Rudyard Kipling’s much fabled Zam Zamah, which is actually a very big cannon, is featured in this colourful collage-cum-compendium, which appears to be a labour of love of the author; else why should an educationist be devoting so much time, energy and money into a project which is essentially fodder only for the gunners, and may be for the military history buffs and military technologists interested in medieval times?
Other Indian cannons dealt with are the Durga tope of the deccani Daulatabad Fort, the karak bijli of Golconda, the Bhawani Shankar of Jhansi, Babur’s tufangchis, Akbar’s multi-barrelled cannons, Sher Shah Suri’s bronze cannon, Tipu Sultan’s ban artillery, Maharaja Ranjit Singh’s Sutlej Gun , the Dogra mortars, the Congreve rockets, the Dardennels cannon, and many others dating back in time to the very advent of the then state-of-the-art and classy metallurgy of the Indian subcontinent way back in 15th century A.D.
Zam Zamah was also known, in literary circles, as the “Kim’s Gun.” It was cast by Ahmad Shah Abdali, and later changed hands till it finally came into the possession of the English after the subjugation of the Sikhs. Apart from all this lore, song and dance, the cannon along with the gunpowder shaped the contours of empires, geography and history, ever since the Chinese Sung dynasty first used a crystalline white powder in 900 A.D. Babur, the original Moghul, speedily vanquished a vastly superior Afghan force under Ibrahim Lodhi in Panipat on April 20, 1526 with the crafty deployment of cannons with the tufangchis playing hell with the charging Afghan cavalry. Later, the British used it to great effect in their conquest of India, with the artillery gaining the “Royal” prefix. In battle, it is the artillery that inflicts the maximum casualties on the enemy; the casualties from small arms fire of the infantry are nominal.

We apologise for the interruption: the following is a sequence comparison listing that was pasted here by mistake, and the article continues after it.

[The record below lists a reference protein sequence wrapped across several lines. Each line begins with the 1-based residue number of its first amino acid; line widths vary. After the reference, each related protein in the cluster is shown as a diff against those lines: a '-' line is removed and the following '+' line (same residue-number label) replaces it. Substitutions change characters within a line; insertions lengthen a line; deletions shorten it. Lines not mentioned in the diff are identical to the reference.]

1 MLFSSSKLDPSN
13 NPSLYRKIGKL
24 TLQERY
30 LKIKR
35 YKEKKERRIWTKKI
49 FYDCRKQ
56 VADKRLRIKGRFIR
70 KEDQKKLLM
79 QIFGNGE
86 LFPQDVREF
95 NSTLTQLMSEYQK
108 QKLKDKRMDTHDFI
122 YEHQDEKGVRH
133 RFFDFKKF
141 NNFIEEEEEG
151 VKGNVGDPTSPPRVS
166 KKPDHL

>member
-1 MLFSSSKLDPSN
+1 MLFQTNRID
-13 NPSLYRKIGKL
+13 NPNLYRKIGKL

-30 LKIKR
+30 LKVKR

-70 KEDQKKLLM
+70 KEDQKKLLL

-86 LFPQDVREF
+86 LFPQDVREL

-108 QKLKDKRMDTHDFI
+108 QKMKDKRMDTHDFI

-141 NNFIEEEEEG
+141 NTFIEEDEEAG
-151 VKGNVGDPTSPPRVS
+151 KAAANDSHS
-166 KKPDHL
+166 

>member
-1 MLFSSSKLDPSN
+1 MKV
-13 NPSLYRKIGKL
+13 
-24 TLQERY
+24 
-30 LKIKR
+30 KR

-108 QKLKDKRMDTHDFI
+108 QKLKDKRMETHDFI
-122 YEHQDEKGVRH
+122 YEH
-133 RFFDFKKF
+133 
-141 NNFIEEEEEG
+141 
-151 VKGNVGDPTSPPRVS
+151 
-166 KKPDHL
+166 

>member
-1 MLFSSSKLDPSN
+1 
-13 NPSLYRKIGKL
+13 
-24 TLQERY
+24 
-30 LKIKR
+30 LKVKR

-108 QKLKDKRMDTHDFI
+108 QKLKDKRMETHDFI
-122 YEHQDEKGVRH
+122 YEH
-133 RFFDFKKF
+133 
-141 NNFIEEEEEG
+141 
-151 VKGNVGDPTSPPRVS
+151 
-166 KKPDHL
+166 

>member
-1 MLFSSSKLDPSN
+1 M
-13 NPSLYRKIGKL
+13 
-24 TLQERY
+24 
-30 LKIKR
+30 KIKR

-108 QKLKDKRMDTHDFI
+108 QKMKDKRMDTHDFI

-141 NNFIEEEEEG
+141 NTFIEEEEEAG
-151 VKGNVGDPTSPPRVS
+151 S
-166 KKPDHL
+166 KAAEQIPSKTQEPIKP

The technology for casting (forge-welding, copper, bronze, brass, fabricated cast iron, and wrought iron) of cannons came to the sub-continent from the Ottoman Turks (rumis), the Mameluke Egyptians, the Chinese and the Portuguese, many of whom were employed in the service of the local rajas/ sultans/moghuls. There were some Poles, as well as quite a few French soldiers of fortune, who played starring roles in the manufacture, deployment and command of artillery units in the various periods of history. The main concern of the rulers was to ensure central control in respect of the command of the guns, and casting of cannon and ball.
The Mughals faltered in keeping up with the latest Western trends in technology and they paid heavily for this lapse as the Marathas, who had Europeans artillery men in their lashkars, and mounted-raiders reduced Mughal rule to the confines of the very ramparts of Delhi’s Lal Quila by the time Bahadur Shah Zafar came to the throne. The British with their European-manned guns in an “artillery-centric”, sepoy army, made a mockery of even that. R. Balasubramaniam has done a good job by any standard undoubtedly; however, having started with the intention of showcasing only the world class metallurgy in medieval India, he seems to have got carried away by its use in the casting of cannon, and gone on to author this remarkable glossy which is the first of its kind. Kudos are in order as the book is a collector’s item. There are few glaring lapses in this otherwise very high standard work.